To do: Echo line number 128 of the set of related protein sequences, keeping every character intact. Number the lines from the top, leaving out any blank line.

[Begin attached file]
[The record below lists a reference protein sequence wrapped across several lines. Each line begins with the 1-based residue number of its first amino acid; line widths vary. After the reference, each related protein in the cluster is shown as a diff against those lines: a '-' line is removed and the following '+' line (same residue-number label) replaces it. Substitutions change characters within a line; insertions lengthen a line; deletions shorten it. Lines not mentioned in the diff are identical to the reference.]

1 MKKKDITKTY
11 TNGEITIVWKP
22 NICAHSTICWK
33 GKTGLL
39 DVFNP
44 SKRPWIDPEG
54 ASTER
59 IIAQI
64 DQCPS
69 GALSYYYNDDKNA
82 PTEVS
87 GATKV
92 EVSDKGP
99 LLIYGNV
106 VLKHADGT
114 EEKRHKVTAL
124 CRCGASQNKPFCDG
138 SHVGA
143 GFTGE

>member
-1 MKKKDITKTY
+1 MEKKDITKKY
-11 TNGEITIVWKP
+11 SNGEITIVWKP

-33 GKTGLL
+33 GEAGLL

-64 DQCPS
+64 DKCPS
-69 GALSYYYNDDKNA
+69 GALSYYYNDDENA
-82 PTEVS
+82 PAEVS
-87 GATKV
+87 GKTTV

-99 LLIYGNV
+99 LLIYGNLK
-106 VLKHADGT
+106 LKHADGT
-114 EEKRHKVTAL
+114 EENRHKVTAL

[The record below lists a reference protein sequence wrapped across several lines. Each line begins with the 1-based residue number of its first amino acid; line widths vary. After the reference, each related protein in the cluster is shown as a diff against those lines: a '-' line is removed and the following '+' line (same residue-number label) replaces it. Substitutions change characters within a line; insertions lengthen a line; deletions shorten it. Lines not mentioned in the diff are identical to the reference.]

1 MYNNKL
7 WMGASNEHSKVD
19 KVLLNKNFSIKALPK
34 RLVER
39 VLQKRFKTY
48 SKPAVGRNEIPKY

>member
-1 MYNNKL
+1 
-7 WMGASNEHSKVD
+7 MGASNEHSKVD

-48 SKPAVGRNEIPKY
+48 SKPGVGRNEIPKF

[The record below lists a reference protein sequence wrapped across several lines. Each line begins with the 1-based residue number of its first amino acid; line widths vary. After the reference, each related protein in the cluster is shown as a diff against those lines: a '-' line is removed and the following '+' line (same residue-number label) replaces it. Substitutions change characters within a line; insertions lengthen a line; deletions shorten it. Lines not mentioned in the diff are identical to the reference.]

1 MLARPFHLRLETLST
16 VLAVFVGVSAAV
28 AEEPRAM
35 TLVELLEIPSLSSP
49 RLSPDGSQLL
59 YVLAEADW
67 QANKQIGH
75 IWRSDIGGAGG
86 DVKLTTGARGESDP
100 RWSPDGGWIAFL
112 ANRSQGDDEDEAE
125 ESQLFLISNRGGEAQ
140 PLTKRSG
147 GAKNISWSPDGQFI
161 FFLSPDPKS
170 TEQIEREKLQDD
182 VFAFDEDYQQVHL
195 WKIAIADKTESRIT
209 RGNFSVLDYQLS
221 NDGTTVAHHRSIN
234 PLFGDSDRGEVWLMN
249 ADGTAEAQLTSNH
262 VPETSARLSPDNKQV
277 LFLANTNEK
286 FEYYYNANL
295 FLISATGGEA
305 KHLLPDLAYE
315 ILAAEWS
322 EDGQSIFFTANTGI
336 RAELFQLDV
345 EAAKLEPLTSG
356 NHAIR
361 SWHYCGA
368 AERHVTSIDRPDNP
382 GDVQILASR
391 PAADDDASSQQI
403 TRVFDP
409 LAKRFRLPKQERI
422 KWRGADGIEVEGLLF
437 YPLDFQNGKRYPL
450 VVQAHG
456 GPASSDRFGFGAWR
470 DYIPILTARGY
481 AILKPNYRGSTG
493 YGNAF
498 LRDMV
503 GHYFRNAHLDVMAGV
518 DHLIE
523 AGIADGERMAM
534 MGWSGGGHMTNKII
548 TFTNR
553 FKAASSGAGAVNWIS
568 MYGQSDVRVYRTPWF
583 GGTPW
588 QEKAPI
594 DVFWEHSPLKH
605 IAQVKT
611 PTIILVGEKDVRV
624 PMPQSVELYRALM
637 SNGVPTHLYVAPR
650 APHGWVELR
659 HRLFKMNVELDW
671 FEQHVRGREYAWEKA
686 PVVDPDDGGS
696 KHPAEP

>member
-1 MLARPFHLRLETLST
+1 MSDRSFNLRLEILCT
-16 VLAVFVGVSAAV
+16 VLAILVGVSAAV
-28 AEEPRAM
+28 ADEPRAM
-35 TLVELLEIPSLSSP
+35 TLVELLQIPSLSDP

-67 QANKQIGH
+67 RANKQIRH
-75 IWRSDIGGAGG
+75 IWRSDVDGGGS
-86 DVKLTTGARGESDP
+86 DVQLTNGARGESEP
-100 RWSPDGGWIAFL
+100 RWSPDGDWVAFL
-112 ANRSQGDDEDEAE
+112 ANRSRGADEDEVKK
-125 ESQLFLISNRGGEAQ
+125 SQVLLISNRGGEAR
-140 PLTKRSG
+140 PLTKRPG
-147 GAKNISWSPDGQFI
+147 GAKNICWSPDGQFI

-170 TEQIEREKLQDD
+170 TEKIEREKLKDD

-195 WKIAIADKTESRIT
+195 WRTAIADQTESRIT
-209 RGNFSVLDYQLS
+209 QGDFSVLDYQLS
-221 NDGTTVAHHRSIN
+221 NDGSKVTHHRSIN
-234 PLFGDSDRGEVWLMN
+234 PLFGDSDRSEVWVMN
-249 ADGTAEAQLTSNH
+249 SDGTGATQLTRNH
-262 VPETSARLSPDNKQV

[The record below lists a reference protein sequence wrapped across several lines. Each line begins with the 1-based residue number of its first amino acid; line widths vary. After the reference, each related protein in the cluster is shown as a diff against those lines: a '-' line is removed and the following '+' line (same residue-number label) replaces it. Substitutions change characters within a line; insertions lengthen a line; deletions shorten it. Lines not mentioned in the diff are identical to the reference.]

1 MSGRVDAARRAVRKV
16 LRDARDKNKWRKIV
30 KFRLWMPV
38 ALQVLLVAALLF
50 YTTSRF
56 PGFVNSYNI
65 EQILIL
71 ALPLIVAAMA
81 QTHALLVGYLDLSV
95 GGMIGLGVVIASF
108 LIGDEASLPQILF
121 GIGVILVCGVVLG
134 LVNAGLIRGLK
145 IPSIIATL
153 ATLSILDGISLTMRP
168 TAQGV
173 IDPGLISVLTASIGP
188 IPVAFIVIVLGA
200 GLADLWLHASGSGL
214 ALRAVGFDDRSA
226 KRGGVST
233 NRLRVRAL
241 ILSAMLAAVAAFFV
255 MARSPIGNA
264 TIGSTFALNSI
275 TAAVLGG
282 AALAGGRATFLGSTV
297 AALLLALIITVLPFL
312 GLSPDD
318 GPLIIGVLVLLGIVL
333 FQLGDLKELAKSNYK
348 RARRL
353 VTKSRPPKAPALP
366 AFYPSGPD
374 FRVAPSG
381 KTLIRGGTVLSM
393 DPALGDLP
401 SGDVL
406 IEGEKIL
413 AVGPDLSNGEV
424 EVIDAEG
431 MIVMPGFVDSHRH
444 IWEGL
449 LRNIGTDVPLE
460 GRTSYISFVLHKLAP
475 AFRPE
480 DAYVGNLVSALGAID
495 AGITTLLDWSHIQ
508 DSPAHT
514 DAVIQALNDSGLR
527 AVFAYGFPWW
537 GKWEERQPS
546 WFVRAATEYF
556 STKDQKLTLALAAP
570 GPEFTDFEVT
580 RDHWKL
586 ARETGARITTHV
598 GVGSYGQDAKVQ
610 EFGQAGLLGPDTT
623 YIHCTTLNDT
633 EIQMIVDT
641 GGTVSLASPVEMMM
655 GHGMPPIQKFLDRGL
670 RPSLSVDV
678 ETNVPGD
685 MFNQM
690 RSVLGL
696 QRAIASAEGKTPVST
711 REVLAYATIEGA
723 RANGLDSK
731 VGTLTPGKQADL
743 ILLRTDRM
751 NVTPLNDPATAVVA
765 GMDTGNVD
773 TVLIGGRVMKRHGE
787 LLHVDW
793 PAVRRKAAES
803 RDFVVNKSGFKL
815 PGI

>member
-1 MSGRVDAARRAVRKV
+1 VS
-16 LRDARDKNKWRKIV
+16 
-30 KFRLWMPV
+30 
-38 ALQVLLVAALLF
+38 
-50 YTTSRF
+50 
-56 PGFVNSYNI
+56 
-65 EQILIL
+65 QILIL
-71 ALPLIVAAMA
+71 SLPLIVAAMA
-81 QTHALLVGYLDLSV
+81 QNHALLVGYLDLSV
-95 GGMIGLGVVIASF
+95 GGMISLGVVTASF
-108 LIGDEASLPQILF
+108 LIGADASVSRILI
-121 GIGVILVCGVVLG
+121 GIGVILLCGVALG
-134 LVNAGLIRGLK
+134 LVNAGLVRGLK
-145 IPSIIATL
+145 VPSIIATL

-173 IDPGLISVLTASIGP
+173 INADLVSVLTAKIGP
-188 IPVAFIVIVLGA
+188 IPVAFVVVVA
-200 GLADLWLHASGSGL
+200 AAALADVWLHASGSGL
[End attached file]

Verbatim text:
+28 ADEPRAM